Saturday, February 09, 2008

More Wildflowers of Summer

In February and March of last year I published 3 posts about the wildflowers I found in our area during the summer of 2006. If you're interested in seeing them you can find them here, here and here.
This winter I've been sorting out the rest of the wildflower photos I took during that summer, and am finally ready to post them.
I carried my camera with me constantly and stopped often to capture the natural beauty of abundant blooms sewn by Mother Nature, and no human hands.

Milkweed and Wild Parsnip

Milkweed closer.
I love these dainty little clusters, and so do the Monarch butterflies.

Knapweed and Queen Anne's Lace

Black-eyed Susan (Rudbeckia) Posted by Picasa


Edit: Kathy of Cold Climate Gardening has kindly let me know that what I'd labeled as Poison Hemlock is actually Wild Parsnip (Pastinaca sativa). I had a hard time correctly labeling this one because they look so much alike. Kathy tells me the P. Hemlock has white flowers.

Wild Parsnip and Vetch Posted by Picasa

Vipers Bugloss (blue flower) and Sweet Clover (the tiny white sprays).

Edit: What I call Harebells is Creeping Bellflower (Campanula rapunculoides)
Ural False Spiraea

Toadflax (Linaria) Posted by Picasa

The Birdfoot Trefoil blooms all summer

Daisy Fleabane


Goldenrod closer Posted by Picasa

Oenothera (a wild version of Evening Primrose)

Yellow Hawkweed by the roadside.
Hawkweed closer

Even the common Burdock, terrible nuisance that it is, has its own beauty. Posted by Picasa

Jewelweed, which is related to Impatiens.
The seed pods of this plant burst when touched, and because of this, it also has the common name of Touch-me-not. Jewelweed is often used as a home remedy to treat poison ivy rashes.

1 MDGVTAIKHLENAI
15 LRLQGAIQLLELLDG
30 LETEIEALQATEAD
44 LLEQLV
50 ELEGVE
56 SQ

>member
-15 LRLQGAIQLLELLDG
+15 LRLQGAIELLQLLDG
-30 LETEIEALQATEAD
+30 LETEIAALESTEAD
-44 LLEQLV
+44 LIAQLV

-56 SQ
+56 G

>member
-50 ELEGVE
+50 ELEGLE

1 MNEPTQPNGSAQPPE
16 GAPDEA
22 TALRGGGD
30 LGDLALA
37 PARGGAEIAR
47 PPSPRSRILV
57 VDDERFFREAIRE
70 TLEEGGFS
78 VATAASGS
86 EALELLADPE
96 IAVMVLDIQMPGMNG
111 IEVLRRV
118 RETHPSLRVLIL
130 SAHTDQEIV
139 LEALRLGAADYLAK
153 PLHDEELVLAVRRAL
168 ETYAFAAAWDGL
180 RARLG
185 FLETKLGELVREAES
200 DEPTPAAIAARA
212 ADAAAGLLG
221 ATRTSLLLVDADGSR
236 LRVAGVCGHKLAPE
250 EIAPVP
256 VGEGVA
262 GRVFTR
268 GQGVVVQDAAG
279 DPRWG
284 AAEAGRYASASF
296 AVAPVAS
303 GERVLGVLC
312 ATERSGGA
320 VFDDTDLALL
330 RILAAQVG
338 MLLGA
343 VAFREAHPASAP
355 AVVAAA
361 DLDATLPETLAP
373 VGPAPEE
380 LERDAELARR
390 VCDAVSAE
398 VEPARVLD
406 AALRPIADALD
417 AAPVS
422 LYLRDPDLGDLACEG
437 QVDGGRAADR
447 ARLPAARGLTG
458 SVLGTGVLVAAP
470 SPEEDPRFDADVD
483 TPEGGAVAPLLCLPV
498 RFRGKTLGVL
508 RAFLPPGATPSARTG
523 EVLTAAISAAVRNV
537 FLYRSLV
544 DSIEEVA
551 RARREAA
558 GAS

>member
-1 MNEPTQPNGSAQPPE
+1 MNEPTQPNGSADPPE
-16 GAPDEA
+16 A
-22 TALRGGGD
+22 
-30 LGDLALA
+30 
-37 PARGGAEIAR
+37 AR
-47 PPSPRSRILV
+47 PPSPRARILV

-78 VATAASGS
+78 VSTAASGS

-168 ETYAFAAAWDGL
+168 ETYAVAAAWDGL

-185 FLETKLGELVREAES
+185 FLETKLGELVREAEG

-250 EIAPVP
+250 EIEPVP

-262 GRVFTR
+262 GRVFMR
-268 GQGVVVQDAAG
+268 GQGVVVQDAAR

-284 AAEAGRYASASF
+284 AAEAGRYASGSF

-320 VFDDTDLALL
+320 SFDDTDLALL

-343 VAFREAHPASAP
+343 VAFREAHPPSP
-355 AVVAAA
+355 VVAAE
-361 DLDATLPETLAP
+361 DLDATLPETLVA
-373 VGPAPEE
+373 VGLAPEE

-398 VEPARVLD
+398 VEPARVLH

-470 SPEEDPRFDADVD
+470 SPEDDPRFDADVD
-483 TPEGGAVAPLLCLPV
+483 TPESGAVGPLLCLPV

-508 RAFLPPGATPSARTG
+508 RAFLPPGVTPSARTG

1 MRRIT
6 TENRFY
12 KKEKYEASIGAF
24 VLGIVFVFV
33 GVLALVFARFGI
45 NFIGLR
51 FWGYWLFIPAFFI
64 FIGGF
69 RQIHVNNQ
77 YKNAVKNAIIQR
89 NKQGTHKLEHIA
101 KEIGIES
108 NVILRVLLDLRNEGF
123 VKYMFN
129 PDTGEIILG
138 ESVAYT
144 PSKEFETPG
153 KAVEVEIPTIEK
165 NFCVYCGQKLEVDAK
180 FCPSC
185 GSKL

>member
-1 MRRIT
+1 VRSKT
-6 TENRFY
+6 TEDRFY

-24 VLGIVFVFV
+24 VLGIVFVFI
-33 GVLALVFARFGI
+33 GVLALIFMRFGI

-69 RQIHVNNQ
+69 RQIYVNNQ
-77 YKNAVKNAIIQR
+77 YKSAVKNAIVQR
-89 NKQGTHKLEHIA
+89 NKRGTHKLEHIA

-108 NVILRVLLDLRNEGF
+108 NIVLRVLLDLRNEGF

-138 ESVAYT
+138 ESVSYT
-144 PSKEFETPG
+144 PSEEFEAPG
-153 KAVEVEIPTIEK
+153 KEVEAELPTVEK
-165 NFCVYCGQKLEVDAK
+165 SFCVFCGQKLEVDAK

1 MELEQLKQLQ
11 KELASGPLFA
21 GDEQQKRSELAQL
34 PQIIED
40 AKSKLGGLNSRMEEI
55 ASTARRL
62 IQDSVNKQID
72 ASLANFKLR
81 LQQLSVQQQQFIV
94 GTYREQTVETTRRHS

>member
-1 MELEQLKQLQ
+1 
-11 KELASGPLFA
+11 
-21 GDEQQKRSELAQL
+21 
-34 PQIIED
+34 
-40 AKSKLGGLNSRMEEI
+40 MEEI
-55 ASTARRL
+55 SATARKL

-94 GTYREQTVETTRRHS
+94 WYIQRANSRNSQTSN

Pale Jewelweed


Milkweed seedpods, with a bright pink Perennial Sweet Pea, planted long ago.

Money Plant Posted by Picasa

Wild Parsnip going to seed. Can you see the hawk sitting on the wire?

Wild Parsnip closer. I love the seedheads.

Poke cherries or Choke cherries. Posted by Picasa

Here are the poke cherries again when ripe.
I'll have more wildflowers to show you next time. We're blessed with an amazing variety of them around here!
I hope you all have a restful Sunday!


jodi said...[Reply]

Just awesome, Kerri! Looking at these, I could remember summer nice to think back when we've another snowstorm coming our way.

Barbara said...[Reply]

Amazing! This great variety of wildflowers. Some of them I know (because of the picture and they are also growing here, either in the garden or in the forest), and some I have to look for as I don't know the translation. Anyway, I agree that even so called "weed" can have its own beauty when looking a bit closer.
This was a very interesting post. Thank you!
Have a wonderful Sunday! We actually have a very sunny period!

Terri said...[Reply]

You certainly have some wonderful photos! I admire your ability to name things by their proper names. I've always thought it would be fun to attend a hands on informal botany class, so I could learn the names of thigs around me...I think it's becoming less and less common knowledge. Do you agree

Jeanette said...[Reply]

Hi Kerri, beautiful. You certainly have a lot of colourful wild flowers in your neck of the woods..
ive just posted some of my Bromiliads,,,

Apple said...[Reply]

You seem to have so many more varieties there than I see here. In 2006 the jewelweed here was amazing. It filled in a huge section of the woods. Last year the plants were withered and sad. I really missed the show a mass of them makes! Hopefully they'll be back this year.

Lisa at Greenbow said...[Reply]

What a plethora of wildflowers you have and you can name them. I am impressed. I love seeing all these flowers. They are just gorgeous and I did notice the hawk on the line. :) Days for all these beauties seem far away right now. This just makes me more anxious for warmer days. :)

Judith Polakoff said...[Reply]

Hi Kerri, and thanks for the lesson on wildflowers. It's great to be able to put a name to all the flowers we see around here all the time in the spring and summer. :)

Alice said...[Reply]

Kerri - you certainly have an amazing number of 'wildflowers' in your area.

Are they generally growing only in uncultivated areas, ie. along roadsides and in the woods?

Are any/many of them classed as noxious weeds, or environmental pests?

I wonder how many are garden 'escapees'?

Every year here in Canberra (and possibly other places) there is a nominated weekend when gardeners can take any 'environmental pests' they have growing in their gardens to a nursery where they can swap them for a non-invasive plant free of charge. The pests are then destroyed.

Thanks for these photos, Kerri. It must add a lot of interest to your walks, checking out what's flowering when.